The Most Serene Republic of Venice began to decay slowly during the Renaissance, but its glamour did not disappear with her political decline. Quite the opposite: the city became a dazzling center of culture, music, art, and tourism. In this second course we will have a quick look at Venetian history from 1700 to the present, and then concentrate on her artistic and musical heritage. Some of the topics we will cover include Venetian Carnevale, the music and operas of Antonio Vivaldi, the art of Tiepolo, Canaletto and Guardi, the adventures of Casanova, the comedies of Carlo Goldoni, the art of glassmaking, the poetry of Ugo Foscolo, and modern Venice including the contributions of the Italian cinematographer Luchino Visconti (Senso), the German writer Thomas Mann (Death in Venice), and the art collector Peggy Guggenheim. [L, D] (Suggested reading: Thomas Madden, Venice, A New History, pp. 340 - 427)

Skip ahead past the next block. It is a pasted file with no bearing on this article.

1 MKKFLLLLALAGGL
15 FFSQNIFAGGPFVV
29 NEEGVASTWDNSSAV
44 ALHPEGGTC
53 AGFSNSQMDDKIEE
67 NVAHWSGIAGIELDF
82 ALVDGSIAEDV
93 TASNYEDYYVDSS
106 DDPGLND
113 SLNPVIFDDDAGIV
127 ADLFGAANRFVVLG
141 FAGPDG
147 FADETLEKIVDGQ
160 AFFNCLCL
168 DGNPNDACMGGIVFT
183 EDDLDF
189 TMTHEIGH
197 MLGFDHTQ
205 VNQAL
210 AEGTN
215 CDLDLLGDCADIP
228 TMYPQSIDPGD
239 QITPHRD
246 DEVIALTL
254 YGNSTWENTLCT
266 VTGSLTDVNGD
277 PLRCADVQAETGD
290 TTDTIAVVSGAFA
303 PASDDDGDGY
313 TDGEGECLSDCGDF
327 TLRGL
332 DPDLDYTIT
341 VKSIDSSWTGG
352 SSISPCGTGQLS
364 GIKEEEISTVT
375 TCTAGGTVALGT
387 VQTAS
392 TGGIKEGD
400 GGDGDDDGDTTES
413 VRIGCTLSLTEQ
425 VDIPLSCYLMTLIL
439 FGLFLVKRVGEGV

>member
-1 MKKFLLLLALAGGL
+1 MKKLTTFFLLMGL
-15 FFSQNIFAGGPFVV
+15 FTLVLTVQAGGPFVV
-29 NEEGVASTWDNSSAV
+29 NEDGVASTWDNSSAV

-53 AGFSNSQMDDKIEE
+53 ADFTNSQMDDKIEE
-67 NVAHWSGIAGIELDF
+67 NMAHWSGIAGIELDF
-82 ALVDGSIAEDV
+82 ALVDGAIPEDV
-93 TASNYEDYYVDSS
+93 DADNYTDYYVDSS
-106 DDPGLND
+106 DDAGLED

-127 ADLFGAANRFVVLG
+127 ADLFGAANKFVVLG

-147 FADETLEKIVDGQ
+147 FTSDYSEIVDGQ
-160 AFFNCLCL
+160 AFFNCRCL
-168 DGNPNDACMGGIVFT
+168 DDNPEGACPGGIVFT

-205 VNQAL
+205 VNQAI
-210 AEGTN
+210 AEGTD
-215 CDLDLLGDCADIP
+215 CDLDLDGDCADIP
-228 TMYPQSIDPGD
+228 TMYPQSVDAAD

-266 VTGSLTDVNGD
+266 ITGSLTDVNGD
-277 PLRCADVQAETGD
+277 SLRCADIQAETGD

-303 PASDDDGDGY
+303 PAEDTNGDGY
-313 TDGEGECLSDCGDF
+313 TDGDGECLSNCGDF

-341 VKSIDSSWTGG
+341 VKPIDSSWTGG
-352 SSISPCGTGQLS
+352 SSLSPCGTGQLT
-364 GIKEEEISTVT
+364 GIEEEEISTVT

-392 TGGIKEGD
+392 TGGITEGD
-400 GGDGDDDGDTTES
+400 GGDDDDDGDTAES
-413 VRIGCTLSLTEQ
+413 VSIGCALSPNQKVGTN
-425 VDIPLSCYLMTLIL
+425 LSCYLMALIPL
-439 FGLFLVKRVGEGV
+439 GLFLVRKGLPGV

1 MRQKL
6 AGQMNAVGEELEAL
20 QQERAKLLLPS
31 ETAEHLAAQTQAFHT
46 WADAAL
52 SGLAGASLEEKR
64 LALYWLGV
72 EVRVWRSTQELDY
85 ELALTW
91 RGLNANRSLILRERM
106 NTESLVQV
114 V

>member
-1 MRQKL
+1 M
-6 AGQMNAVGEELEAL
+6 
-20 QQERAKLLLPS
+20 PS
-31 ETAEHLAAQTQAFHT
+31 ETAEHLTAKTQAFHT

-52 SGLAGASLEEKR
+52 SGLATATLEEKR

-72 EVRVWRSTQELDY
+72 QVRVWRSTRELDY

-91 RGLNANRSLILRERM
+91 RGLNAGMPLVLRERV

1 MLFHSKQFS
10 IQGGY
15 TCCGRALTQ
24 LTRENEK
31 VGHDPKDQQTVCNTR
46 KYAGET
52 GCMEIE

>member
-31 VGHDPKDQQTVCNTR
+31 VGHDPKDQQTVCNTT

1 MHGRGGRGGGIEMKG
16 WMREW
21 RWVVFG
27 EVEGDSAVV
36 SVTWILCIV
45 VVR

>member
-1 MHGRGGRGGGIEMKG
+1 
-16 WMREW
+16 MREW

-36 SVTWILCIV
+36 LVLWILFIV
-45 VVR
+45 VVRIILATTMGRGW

An Introduction To The Exhibit 'Renaissance And Baroque Prints'

FL Shortcourse / $10
Fridays October 6 - October 6 12:30 pm - 2:00 pm
194
Allison Unruh
This program will investigate the rise of printmaking in Europe in the early fifteenth century. Serialized images began to circulate on an unprecedented scale, extending beyond the confines of palaces or churches to reach new audiences of artists, collectors, and connoisseurs. Highlights include work by major innovators of the medium of printmaking such as Albrecht Dürer and Rembrandt van Rijn as well as Daniel Hopfer, Marcantonio Raimondi, and Giovanni Battista Piranesi. Artists were able to elevate the print to an important art form in its own right. A variety of printmaking techniques will be discussed, including woodcuts, engravings, and etchings, complemented by a selection of drawings from the same period. (The cost of this program is $10.)

Table Wisdom

FL Shortcourse / $0
Fridays October 13 - October 13 1:00 pm - 2:00 pm
194
Rey Castuciano